I dont think that vouchers would necessarily invite government interference. If they are just giving you money that you paid in taxes back, to help pay for your childs education they you use the money how you would like to use it

We had this debate awhile back. There were many that felt strongly that any school that received public funds would need to teach on evolution and not have any prayer or was religious in any way.

"ftmom" wrote:

To the bolded: IMO this is what causes many schools to get a 'bad' rep. All it takes is one year of a bad principal and the parents who care about their childs education and can afford to pull their children. The kids left in the school are ones whos parents dont care about their education (this attitude is translated clearly to most kids), or cant afford to drive their kids to school (or homeschool). These are the kids that act out the most and need extra help. In an average school these kids are mixed into the school population and often can overcome their disadvantage, however, when this is most of the school, you end up with a situation where experienced teachers dont want to teach at the school, more class time is spent on classroom management then learning, and students who do want to learn just keep their heads down and do the best they can.

This may be so, but I am still not willing to send my kids to one of the worst schools in the area under the hopes that it will be a better school 10 years from now. There is a lot of gang violence. I also have heard from a neighbour about his daughter's experiences of being the only white child in an all black class. Now I have no problem with anyone's color of skin, but how she was treated by the other students was terrible. This is just not a school district that I am willing to put my kids in.

ftmom's picture
Joined: 09/04/06
Posts: 1538

"AlyssaEimers" wrote:

We had this debate awhile back. There were many that felt strongly that any school that received public funds would need to teach on evolution and not have any prayer or was religious in any way.

This may be so, but I am still not willing to send my kids to one of the worst schools in the area under the hopes that it will be a better school 10 years from now. There is a lot of gang violence. I also have heard from a neighbour about his daughter's experiences of being the only white child in an all black class. Now I have no problem with anyone's color of skin, but how she was treated by the other students was terrible. This is just not a school district that I am willing to put my kids in.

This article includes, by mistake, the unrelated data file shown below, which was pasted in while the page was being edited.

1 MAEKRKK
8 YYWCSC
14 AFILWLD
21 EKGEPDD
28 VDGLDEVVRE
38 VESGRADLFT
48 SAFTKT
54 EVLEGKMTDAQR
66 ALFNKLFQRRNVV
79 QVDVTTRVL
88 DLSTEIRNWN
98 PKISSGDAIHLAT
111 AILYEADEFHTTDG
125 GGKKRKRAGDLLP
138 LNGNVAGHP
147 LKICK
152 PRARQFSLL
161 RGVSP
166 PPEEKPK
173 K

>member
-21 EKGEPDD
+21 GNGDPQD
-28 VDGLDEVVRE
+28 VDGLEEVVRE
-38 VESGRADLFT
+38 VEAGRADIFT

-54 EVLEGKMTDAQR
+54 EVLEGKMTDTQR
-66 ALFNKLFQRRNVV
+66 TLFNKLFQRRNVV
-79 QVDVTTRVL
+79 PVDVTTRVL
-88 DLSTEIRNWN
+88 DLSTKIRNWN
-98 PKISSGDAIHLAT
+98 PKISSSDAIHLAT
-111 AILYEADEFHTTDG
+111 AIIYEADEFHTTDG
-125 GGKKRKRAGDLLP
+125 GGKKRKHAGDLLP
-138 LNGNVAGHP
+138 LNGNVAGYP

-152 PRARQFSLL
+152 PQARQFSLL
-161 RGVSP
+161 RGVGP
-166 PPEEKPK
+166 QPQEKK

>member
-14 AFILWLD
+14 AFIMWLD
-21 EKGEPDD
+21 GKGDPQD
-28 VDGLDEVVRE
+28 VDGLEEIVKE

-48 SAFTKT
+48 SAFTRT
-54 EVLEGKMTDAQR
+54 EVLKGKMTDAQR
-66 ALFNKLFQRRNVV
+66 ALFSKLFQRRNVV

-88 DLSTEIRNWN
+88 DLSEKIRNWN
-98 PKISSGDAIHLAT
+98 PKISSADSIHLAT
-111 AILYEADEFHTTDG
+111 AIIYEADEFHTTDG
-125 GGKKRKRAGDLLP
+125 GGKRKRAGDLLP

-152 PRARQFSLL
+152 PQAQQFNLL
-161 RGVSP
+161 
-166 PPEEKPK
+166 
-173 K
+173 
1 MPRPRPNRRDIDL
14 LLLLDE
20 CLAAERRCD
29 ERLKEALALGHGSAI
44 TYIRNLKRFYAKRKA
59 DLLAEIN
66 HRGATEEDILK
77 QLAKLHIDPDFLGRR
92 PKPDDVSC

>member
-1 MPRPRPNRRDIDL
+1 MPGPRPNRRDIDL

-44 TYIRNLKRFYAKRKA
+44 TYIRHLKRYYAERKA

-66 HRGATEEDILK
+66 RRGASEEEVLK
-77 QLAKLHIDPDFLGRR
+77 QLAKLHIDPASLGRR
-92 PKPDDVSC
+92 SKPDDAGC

Sorry, just realized my post came off as judgy to you. I totally get where you are coming from. I actually put DD into our french school, and have to drive her every day, and a big part of that is not wanting her in our neighborhood school. The younger grades are good now, but the older grades......I wont teach them, so I wouldnt want her exposed to them, and they mix the grades 3 times a week. So as much as I hate it, it is more the system that I have a problem with, not the individual parents who do what is best for their kids.

Alissa_Sal's picture
Joined: 06/29/06
Posts: 6427

I think that "vouchers" are just a way to get tax payers to fund religious schools, in essence making them public schools, only publics schools that are now allowed to violate the First Amendment. I'm against it. I agree that if you want to send your kid to a religious school, it should be on you to pay it. I also think that any school that accepts public money should be subject to the same rules as normal public schools.

AlyssaEimers's picture
Joined: 08/22/06
Posts: 6568

"ftmom" wrote:

Sorry, just realized my post came off as judgy to you. I totally get where you are coming from. I actually put DD into our french school, and have to drive her every day, and a big part of that is not wanting her in our neighborhood school. The younger grades are good now, but the older grades......I wont teach them, so I wouldnt want her exposed to them, and they mix the grades 3 times a week. So as much as I hate it, it is more the system that I have a problem with, not the individual parents who do what is best for their kids.

Thank you. There can be a lot of judgement on where someone sends their kids to school, but at this point in our lives, we feel it is the best option for us.

Joined: 05/31/06
Posts: 4780

"Alissa_Sal" wrote:

I think that "vouchers" are just a way to get tax payers to fund religious schools, in essence making them public schools, only publics schools that are now allowed to violate the First Amendment. I'm against it. I agree that if you want to send your kid to a religious school, it should be on you to pay it. I also think that any school that accepts public money should be subject to the same rules as normal public schools.

I agree.